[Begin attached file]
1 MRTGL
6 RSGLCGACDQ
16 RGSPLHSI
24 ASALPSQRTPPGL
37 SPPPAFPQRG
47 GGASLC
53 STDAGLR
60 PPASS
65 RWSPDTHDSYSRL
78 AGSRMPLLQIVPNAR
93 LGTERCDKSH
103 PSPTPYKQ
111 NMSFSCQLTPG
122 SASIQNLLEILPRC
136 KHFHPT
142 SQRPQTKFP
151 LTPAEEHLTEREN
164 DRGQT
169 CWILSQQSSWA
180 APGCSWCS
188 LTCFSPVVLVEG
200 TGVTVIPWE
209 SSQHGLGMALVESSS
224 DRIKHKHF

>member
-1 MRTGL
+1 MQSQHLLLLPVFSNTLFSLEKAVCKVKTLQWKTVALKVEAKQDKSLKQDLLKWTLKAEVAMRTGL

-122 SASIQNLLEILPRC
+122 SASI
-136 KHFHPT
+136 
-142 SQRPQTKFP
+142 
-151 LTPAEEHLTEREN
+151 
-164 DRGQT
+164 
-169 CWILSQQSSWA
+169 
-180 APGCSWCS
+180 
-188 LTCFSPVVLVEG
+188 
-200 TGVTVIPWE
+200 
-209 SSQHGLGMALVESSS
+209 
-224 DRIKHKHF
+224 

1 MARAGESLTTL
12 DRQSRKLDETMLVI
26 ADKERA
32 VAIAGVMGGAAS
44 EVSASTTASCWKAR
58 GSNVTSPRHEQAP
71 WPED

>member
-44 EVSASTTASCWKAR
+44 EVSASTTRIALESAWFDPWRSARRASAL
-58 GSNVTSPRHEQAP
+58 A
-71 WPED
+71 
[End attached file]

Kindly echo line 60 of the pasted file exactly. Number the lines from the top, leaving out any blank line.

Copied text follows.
-58 GSNVTSPRHEQAP